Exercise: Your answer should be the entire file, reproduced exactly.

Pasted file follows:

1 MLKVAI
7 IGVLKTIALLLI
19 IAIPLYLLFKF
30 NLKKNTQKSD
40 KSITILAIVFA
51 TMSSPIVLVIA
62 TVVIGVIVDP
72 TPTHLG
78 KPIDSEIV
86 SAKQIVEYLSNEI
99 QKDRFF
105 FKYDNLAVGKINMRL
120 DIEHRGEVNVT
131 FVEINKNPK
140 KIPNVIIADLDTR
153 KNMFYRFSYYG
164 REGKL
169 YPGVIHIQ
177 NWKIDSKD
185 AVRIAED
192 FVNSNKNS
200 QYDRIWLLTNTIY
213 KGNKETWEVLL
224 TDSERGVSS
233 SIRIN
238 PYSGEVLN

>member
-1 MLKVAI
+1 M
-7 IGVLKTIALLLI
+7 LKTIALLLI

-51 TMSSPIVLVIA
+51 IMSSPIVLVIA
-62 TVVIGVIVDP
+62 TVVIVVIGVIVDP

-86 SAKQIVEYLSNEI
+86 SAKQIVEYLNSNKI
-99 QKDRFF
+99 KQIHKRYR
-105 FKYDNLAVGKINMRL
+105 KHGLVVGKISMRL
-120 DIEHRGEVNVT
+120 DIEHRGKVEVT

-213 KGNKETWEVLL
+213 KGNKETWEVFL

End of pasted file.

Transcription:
1 MLKVAI
7 IGVLKTIALLLI
19 IAIPLYLLFKF
30 NLKKNTQKSD
40 KSITILAIVFA
51 TMSSPIVLVIA
62 TVVIGVIVDP
72 TPTHLG
78 KPIDSEIV
86 SAKQIVEYLSNEI
99 QKDRFF
105 FKYDNLAVGKINMRL
120 DIEHRGEVNVT
131 FVEINKNPK
140 KIPNVIIADLDTR
153 KNMFYRFSYYG
164 REGKL
169 YPGVIHIQ
177 NWKIDSKD
185 AVRIAED
192 FVNSNKNS
200 QYDRIWLLTNTIY
213 KGNKETWEVLL
224 TDSERGVSS
233 SIRIN
238 PYSGEVLN

>member
-1 MLKVAI
+1 M
-7 IGVLKTIALLLI
+7 LKTIALLLI

-51 TMSSPIVLVIA
+51 IMSSPIVLVIA
-62 TVVIGVIVDP
+62 TVVIVVIGVIVDP

-86 SAKQIVEYLSNEI
+86 SAKQIVEYLNSNKI
-99 QKDRFF
+99 KQIHKRYR
-105 FKYDNLAVGKINMRL
+105 KHGLVVGKISMRL
-120 DIEHRGEVNVT
+120 DIEHRGKVEVT

-213 KGNKETWEVLL
+213 KGNKETWEVFL